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RISMEDIA, April 23, 2009-This isn’t the first time the country’s faced economic uncertainty, but this is a once-in-a-generation confluence of events that have led to a severe market downturn and a ferocious contraction of the global economy. An economic crisis of this magnitude occurring at a time when a record number of people are in or within arm’s reach of retirement is significant.

“This could be a secular bear market,” says Jim Coleman of Coleman Financial Advisory Group. Secular trends are major bull or bear trends that generally last for a decade or two. Cyclical trends are minor bull or bear trends within a secular trend. “With that as a possible time horizon, our planning lens must change to ensure we protect any existing wealth while taking advantage of the eventual bull rallies that periodically occur within the secular bear market. The combination of the severity of the market’s contraction and the possibility of an extended downturn means managing finances in a very different way,” says Coleman.

While there is no general prescription that will solve the woes of all investors, there are common factors to consider. Any tactical move should be a function of the safety of income stream, how much is already saved, and framed by life stage and goals.

There’s no question that for those in the 20 to 30 year-old range, the down market is a buying opportunity. What’s more, plummeting home values coinciding with low interest rates have created an excellent opportunity for qualified first-time homebuyers.

Investors in their 40s and early 50s need to buy selectively in the downturn – then sell selectively in the eventual upturn. For those who have not invested heavily in the market, it’s a good time to start participating. For anyone ready to commit to adding funds to the market, it may be wise to use the automatic contribution option, similar to a 401(k), with other investment accounts. However, if a significant nest egg is already in place, consider managing that more conservatively than the new dollars invested into the market. It’s equally necessary to manage any existing debt to avoid being overly leveraged in an environment where income taxes, property taxes, and the cost of living are likely to rise.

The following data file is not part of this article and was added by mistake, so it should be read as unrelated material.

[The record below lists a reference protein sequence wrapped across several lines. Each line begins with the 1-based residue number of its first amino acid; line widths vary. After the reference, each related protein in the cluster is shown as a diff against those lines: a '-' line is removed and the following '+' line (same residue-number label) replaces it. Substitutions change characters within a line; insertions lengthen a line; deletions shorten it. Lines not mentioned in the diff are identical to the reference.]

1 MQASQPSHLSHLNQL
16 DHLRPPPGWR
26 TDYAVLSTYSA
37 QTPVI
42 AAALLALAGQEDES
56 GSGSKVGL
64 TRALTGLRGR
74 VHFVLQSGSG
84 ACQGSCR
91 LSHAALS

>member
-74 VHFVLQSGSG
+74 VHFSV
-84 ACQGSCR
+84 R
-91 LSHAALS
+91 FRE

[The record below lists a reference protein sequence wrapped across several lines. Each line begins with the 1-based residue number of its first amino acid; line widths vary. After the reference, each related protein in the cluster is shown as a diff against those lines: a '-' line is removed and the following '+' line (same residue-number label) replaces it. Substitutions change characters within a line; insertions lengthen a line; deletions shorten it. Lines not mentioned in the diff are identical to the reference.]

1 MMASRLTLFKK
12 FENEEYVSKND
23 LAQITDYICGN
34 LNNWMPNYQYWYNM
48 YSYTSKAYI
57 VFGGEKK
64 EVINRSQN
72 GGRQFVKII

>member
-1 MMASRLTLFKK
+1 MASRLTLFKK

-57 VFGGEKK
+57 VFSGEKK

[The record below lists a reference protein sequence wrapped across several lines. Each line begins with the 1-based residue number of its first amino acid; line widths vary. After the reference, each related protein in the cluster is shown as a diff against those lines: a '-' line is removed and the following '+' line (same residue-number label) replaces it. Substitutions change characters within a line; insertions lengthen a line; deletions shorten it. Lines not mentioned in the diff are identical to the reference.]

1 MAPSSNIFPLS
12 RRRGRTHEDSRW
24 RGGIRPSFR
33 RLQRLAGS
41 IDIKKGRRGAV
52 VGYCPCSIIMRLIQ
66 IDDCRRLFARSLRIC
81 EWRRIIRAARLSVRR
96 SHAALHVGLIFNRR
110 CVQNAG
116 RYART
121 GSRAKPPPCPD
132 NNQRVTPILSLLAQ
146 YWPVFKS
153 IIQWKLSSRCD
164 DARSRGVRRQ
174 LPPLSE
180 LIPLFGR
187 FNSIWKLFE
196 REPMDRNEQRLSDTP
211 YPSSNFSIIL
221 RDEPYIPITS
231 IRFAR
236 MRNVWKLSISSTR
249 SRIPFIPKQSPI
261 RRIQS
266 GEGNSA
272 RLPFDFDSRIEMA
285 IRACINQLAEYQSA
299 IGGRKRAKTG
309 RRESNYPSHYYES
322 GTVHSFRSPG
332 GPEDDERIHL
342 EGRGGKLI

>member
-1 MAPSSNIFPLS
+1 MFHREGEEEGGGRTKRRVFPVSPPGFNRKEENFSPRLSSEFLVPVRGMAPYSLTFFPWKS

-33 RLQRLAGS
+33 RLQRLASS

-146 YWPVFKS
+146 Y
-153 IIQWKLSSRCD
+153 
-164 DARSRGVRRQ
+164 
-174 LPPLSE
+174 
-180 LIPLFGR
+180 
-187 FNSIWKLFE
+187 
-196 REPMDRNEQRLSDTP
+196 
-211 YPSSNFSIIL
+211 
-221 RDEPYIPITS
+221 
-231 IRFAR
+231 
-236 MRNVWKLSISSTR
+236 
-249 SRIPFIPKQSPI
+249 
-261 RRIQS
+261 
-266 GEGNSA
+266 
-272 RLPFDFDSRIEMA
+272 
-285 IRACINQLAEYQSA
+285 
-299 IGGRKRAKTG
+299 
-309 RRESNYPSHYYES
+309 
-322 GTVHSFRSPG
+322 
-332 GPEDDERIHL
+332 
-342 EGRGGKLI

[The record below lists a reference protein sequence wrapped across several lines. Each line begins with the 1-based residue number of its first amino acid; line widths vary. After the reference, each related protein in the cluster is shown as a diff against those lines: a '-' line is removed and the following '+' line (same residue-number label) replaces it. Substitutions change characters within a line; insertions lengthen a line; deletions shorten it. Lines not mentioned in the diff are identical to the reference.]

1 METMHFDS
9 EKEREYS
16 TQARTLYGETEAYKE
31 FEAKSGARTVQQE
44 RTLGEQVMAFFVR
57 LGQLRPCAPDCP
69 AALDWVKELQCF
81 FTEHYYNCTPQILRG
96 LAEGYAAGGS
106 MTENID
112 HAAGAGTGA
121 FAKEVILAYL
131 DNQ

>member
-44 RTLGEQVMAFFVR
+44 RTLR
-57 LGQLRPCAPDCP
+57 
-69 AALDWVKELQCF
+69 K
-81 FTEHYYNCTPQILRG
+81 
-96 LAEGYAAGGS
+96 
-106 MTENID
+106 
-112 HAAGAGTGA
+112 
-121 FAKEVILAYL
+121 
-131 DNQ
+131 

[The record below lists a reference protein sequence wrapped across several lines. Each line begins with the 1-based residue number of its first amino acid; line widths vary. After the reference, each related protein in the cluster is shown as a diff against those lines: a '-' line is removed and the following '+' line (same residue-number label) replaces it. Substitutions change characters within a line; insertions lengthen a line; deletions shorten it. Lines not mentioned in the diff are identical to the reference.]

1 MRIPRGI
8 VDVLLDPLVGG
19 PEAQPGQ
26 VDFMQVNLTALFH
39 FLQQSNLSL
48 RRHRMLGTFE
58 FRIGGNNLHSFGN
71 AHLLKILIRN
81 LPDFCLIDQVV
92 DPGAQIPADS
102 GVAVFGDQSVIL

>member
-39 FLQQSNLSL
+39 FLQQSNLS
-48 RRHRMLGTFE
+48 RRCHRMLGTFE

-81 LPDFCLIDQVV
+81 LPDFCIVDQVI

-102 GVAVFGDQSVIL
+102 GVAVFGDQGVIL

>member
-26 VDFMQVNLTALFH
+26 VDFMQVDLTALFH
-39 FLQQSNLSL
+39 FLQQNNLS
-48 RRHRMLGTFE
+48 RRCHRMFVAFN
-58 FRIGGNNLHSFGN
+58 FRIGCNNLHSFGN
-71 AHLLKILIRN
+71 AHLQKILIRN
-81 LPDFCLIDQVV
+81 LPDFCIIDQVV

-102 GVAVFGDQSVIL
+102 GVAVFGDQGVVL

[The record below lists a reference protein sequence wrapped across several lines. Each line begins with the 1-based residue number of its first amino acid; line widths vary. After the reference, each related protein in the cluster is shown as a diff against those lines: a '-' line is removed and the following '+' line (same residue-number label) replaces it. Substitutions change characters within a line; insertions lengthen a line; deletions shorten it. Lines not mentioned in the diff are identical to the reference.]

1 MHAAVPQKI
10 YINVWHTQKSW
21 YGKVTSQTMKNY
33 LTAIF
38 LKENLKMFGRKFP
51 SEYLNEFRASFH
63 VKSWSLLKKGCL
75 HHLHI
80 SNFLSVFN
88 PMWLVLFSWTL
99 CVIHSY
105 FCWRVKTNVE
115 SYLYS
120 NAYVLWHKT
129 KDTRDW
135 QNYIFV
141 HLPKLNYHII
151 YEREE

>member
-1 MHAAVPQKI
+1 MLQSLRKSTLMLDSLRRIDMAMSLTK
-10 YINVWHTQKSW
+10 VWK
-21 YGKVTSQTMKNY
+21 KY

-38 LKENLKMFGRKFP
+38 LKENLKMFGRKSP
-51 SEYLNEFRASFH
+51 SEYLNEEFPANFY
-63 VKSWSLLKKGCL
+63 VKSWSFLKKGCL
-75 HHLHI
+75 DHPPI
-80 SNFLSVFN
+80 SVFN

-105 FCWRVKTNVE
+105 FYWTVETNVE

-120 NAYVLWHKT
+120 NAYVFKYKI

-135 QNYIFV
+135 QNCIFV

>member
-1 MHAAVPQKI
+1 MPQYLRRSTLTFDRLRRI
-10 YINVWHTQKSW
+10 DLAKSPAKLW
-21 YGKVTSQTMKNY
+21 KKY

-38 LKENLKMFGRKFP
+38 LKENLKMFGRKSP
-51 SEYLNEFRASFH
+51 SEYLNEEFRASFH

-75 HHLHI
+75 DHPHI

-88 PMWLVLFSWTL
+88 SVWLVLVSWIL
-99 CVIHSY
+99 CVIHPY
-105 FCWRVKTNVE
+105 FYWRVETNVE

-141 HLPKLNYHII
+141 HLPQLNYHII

Investors in the 50 to 60 year-old group have less time to recover from the recession’s blow. According to the Employee Benefit Research Institute, 401(k) investors with more than $200,000 in account balances had an average loss of more than 25% from January 1, 2008 to January 20, 2009. For many, that may mean delaying retirement or taking a part-time job. For this age group, the recession combined with increasing longevity requires a shift in their focus from return on investment to reliability of income, known as the New ROI.

Retired persons must keep an eagle eye on portfolio withdrawals. Although 4% a year has been the accepted standard safe withdrawal rate, it may be prudent to withdraw less in years of substantial market declines. Also, this year the Required Minimum Distributions (RMDs) from IRAs and employer-sponsored retirement plans, including qualified pension plans, qualified stock bonus plans, qualified profit-sharing plans, 401(k) plans, 457(b) plans, and 403(b) plans, have been suspended to alleviate the pain of making withdrawals from accounts that likely posted losses.

About Jim Coleman
Jim Coleman has been in the financial services industry for over 20 years. Coleman specializes in providing comprehensive financial planning, asset management and estate planning services.

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